The Harkat press conference in Ottawa today was eye-opening.
Today is International Human Rights Day. It is also the eighth anniversary of the arrest of Mohamed Harkat, a former Algerian citizen who came to Canada in 1995 and has never been in trouble with the law. It was only in the wake of the 9/11 hysteria (and I choose that word advisedly) that he was rounded up and imprisoned for four years under a notorious “security certificate.”
This inverts everything Canadians understand about natural justice. The accused have to prove themselves innocent. The evidence (or, as lawyer Norm Boxall corrected us, “information”—hearsay and anecdotes don’t amount to “evidence”) is largely withheld from the defence. And the “special advocates” who were permitted to attend the closed sessions of the hearing, even though they faced 14 years in jail for disclosing anything in the secret sessions of the hearing, were not, as we learned today, allowed even under those circumstances full access to the “evidence” against Harkat.
Justice Simon Noël ruled some time ago that the then-legal security certificate legislation was perfectly constitutional. Four years ago, the Supreme Court of Canada disagreed. The Conservative government rammed through a new law that differed from the old one only in cosmetic respects. It remains untested before the Supreme Court—but, I suspect, not for much longer. This was Noël’s second kick at the cat, and, judging from the devastated looks of Harkat and his spouse Sophie today, there’s not much life left in the beast.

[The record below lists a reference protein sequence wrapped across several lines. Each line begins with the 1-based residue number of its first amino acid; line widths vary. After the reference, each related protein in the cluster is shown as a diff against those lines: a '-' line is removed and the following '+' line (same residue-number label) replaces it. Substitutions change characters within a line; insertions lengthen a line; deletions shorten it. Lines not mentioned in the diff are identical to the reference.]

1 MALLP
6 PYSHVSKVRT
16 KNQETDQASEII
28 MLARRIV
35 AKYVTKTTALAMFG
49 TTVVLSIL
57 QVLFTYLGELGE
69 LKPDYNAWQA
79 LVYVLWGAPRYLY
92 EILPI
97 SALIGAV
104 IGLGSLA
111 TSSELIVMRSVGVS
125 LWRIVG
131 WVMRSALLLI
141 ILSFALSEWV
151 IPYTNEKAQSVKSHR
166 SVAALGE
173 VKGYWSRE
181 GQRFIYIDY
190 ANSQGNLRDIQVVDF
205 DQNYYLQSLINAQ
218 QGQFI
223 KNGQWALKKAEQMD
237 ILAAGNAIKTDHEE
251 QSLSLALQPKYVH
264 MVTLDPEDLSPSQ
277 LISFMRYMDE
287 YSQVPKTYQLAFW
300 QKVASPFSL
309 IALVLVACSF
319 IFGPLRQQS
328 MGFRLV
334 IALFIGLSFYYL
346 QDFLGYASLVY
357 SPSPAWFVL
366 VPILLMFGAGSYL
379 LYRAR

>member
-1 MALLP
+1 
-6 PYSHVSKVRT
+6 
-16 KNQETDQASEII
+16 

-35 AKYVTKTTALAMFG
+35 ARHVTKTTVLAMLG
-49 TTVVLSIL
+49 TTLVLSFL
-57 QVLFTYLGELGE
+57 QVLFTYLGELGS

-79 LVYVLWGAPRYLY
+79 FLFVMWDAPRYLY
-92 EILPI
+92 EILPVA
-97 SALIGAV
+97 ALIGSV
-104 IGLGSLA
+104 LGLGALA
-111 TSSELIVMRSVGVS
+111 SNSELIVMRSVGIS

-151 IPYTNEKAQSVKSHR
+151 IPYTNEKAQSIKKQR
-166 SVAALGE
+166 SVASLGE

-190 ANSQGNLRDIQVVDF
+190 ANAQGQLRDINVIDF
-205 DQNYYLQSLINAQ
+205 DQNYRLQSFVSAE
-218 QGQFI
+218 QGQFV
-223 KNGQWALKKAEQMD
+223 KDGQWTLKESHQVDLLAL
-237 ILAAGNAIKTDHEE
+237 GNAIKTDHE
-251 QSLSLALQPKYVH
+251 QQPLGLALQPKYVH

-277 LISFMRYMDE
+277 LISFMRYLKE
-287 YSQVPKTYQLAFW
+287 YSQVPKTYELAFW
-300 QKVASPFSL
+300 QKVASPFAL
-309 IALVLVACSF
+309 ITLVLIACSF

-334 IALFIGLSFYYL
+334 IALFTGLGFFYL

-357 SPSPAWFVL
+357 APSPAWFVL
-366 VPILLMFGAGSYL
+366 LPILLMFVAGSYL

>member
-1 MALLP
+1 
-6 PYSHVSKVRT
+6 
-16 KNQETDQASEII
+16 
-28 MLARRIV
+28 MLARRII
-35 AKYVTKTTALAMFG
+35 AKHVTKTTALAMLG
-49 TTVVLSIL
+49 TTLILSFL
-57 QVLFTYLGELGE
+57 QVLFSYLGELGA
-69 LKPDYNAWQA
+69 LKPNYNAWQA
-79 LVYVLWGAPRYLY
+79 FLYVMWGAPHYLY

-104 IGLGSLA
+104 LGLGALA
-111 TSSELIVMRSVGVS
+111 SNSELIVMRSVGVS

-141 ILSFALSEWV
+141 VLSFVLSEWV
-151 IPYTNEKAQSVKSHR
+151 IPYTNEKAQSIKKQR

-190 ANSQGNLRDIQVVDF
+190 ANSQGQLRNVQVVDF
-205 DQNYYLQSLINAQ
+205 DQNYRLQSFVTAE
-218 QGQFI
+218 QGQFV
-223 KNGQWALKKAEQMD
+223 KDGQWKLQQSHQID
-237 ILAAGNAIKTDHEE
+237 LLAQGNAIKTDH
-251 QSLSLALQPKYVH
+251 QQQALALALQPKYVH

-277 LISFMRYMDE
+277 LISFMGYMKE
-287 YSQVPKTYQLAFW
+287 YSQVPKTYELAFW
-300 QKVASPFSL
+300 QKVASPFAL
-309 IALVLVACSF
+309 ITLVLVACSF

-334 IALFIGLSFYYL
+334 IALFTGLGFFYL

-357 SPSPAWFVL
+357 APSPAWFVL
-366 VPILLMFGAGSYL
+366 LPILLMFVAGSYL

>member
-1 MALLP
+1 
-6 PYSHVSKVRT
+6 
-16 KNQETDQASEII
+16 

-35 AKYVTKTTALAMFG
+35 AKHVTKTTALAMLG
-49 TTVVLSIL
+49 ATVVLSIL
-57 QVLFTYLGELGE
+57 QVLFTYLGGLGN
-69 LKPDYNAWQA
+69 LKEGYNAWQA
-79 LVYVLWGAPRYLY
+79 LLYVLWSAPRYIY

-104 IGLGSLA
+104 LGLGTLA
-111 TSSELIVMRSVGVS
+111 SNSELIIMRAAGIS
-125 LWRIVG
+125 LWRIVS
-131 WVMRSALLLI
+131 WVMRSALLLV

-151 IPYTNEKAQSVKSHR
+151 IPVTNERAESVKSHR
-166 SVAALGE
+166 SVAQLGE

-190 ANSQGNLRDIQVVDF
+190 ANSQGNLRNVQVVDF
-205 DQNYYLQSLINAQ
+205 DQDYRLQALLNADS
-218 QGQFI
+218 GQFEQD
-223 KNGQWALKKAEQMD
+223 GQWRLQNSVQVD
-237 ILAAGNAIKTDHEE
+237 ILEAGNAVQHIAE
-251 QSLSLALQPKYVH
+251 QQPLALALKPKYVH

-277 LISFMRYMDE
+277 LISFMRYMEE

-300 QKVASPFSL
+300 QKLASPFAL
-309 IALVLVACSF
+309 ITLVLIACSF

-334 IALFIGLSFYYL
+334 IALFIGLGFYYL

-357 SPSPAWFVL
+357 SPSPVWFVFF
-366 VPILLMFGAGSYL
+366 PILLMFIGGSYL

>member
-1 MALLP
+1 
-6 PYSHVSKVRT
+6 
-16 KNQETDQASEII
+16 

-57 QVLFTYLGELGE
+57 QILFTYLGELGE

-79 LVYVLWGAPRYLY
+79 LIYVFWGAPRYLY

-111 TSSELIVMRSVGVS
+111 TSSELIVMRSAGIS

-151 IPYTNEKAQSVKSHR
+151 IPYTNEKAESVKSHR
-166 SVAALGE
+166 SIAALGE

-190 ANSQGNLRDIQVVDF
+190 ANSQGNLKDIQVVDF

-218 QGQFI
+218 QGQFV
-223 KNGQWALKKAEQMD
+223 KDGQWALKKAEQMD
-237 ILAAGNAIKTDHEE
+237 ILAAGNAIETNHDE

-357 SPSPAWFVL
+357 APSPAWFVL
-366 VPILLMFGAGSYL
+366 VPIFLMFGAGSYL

The issue here, at least for me, is process. Are we as Canadians satisfied with a judicial hearing that denies the right of an accused to face his accusers in court, or even know what the case against him is? Where CSIS has destroyed evidence and withheld other, exculpatory, evidence? Not to mention the over-reliance on a now-discredited source (Abu Zubaydah)? This might make a good plotline for a latter-day Kafka, but it has no place in a Canadian court.
My question to readers is this. Obviously the current system for determining the guilt or innocence of a person accused by CSIS and held on a security certificate falls woefully below the most minimum standards of natural justice. In that context, the ruling against Harkat, to quote another Ottawa judge under different circumstances, is nothing more than a “travesty.” What other system would preserve national security while also protecting individual rights under the Charter?
The floor is open.